Over the centuries, some modifications were made to the original structure to preserve it. Especially the clean lines and the rather strict but harmonious facade was retained. A very special feature of this unique house is the beautiful courtyard and the balcony.
In the 19th Century it was declared a national museum and became the home and show case of many important Renaissance sculptures. Most of them came from the collection of the Granduca of Tuscany.
The large and vast wings of the first floor are dedicated to the master pieces of Donatello (1390-1466) including the young David in marble, the San Giorgio and the David in bronze. In addition to the master's works the museum shows as well pieces of his pupils Desiderio da Settignano (ca. 1430-1460) and Antonio Rossellino (1427-ca. 1480). There are also the panels of L. Ghiberti and F. Brunelleschi submitted for the competition for the gate of the Baptistery.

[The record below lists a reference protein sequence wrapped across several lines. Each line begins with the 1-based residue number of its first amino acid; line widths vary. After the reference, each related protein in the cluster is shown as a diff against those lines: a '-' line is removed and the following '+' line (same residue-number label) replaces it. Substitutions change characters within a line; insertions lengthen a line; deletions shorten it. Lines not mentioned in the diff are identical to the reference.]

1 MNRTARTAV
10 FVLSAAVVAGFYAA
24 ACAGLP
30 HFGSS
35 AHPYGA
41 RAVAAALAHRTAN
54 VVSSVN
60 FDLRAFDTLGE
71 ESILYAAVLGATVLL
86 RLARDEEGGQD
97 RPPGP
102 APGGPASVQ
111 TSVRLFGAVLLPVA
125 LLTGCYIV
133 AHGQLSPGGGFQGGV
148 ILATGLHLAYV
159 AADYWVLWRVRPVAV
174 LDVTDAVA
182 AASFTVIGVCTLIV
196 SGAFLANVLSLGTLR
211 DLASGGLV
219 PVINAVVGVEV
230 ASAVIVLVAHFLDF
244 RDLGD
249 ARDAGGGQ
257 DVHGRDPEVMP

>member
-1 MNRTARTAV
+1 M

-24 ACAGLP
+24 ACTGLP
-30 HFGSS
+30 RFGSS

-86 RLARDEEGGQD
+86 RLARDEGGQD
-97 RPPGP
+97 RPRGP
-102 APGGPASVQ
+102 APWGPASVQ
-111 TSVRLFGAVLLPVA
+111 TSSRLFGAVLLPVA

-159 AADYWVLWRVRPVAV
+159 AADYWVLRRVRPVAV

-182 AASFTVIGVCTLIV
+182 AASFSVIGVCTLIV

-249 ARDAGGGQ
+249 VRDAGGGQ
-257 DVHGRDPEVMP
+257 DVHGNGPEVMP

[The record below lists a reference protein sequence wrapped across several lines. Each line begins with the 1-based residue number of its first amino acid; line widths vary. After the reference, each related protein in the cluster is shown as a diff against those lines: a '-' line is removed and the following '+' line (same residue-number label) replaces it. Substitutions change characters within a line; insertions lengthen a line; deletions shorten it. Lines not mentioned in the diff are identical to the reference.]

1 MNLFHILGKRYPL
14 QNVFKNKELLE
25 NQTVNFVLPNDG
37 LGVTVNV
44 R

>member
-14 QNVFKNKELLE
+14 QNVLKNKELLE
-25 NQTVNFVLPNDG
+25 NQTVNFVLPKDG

Besides an overview of the Renaissance sculptures, you will find also the glazed terracotta sculptures made by Luca della Robbia (ca. 1400-1482) including the famous "Madonna col Bambino" (Madonna with Child). In the salon on the ground floor you will see four masterpieces done by Michelangelo (1475-1564) : Bacchus, the relief of the Madonna e il Bambino ", Brutus and David-Apollo. The large bronze statue by Giambologna (1529-1608) shows Mercurio (the God of jugglers and tradespeople). There is much more to see in the spacious halls of the first and second floor. There is a highly valuable collections of decorative art, with pieces from Carrand, Ressman and Franchetti. There you see objects made of ivory from the Roman and Byzantine times, German and French gold work, Islamic works in bronze, jewelry from the Middle Ages, Venetian glass art and many other art treasures. On the second floor there are also glazed terracotta relief made by Andrea and Giovanni Della Robbia, the bronze of David and the "Dama del Mazzolino" by Verrocchio.